“She was a very sad person, she was undoubtedly a very troubled person.”

Mr Guerin read an email on Ms O’Hara’s old laptop from fettishboy@gmail.com – which he said was an email address linked to the architecht72 profile – on Sept 19, 2008.

“Hi there, I hope you’re keeping ok. I have assumed you’re trying to get better and try to stay away from what we do together. I completely understand that,” he read.

Mr Guerin claimed that was from Mr Dwyer and spoke of “This wickedness hiding behind a mask of pity, offering a troubled and sometimes suicidal woman help in the form of a way out”.

Mr Guerin said Ms O’Hara was seen in video clips, dated 2008 that showed “a vicious and brutal act of violence perpetrated on Elaine O’Hara by Graham Dwyer”,  adding: “He was able to overcome her unwillingness.”

Later in 2011, Mr Guerin observed in the texts, Ms O’Hara “is saying, I am doing well, I don’t want to go back to stabbing”.

When he told her “OK, we will have to find me a victim to stab, that is an order,” Mr Guerin said this was in the context of Ms O’Hara being submissive and following orders.

Mr Guerin said Mr Dwyer then blamed Ms O’Hara, saying: “It’s your fault I want to kill.”

He said that in May 2011, Ms O’Hara said she had not been successful trying to cope and was down. “This is a person who is very unwell, who is in need of help and has been damaged by the talk and the threat and the promise of stabbing,” Mr Guerin said, adding that Mr Dwyer’s response was to again offer “a painless end to it all”.

In July 2011, she said: “I don’t want to die with stab wounds,” Mr Guerin said, and she texted about dreaming of “going to sleep and never waking up”.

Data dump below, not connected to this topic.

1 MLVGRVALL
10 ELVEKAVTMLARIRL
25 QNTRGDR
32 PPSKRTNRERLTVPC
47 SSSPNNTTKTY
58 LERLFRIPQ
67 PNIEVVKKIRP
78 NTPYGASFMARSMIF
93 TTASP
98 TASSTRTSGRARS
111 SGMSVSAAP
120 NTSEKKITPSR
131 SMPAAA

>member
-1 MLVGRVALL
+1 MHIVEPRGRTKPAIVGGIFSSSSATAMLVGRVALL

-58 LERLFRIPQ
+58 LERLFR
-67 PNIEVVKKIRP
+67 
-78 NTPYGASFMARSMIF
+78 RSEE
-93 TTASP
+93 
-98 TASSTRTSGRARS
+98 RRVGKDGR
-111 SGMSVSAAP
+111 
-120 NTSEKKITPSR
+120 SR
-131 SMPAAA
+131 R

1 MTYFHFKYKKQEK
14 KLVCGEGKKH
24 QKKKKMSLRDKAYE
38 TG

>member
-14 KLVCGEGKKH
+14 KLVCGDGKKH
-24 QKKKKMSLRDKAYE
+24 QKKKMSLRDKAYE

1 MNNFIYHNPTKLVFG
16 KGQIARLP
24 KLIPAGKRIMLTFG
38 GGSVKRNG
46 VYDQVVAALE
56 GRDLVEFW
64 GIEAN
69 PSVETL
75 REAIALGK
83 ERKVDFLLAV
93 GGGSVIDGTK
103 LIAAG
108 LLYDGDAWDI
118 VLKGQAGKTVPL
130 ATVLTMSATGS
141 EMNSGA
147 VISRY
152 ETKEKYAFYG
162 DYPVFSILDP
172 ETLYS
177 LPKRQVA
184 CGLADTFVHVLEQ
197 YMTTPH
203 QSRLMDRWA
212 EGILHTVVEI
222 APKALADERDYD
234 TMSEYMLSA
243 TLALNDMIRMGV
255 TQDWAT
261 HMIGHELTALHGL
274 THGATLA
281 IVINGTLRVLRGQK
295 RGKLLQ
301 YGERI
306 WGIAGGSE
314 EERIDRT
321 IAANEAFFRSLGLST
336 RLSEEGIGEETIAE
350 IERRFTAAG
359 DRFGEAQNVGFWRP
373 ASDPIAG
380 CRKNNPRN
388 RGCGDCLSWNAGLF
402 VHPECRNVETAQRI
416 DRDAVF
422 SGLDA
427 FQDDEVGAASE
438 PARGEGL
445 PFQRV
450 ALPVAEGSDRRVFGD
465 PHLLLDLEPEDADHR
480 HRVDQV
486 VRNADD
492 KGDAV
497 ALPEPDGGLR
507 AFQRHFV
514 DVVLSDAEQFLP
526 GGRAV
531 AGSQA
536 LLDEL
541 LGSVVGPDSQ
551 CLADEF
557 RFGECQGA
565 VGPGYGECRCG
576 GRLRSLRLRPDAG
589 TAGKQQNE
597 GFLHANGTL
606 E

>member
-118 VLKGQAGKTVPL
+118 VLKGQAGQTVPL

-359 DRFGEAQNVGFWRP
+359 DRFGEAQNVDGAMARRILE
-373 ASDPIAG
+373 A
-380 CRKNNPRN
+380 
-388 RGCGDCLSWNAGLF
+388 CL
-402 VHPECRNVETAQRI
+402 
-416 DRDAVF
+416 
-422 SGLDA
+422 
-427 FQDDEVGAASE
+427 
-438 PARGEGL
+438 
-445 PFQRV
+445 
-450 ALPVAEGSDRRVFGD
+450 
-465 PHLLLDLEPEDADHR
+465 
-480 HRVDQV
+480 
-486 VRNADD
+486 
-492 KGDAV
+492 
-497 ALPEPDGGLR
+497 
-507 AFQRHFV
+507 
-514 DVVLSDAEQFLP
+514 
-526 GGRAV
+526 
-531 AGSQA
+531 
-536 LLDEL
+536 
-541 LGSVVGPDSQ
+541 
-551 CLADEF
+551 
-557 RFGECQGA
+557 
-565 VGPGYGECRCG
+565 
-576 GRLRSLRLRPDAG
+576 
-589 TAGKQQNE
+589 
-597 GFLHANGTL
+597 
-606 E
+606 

STABBING

In August, she told him if she was ever going to find someone and have kids she had to be free of stabs.

The response from Mr Dwyer was to offer to give her a baby, Mr Guerin said, and he “upped the ante –  improved the offer so to speak”, but Ms O’Hara eventually refused.

In July 2012, after a long period of coping better, she was admitted to hospital, Mr Guerin continued.

“It was a low point and how does Graham Dwyer react while Elaine O’Hara was at this low point?” He said Mr Dwyer asked if she had “any dark thoughts?” and wanted to know if she was suicidal.

“The relationship is an entirely predatory one and like any predator, Graham Dwyer had an eye for the weak.

“ Elaine O’Hara was weak, he could see in her loneliness, her friendlessness, her isolation and her weakness the opportunity to separate her from the flock, to get her on her own and undermine her self-worth….The only thing he ever saw in her was to be a victim of stabbing.”

hnews@herald.ie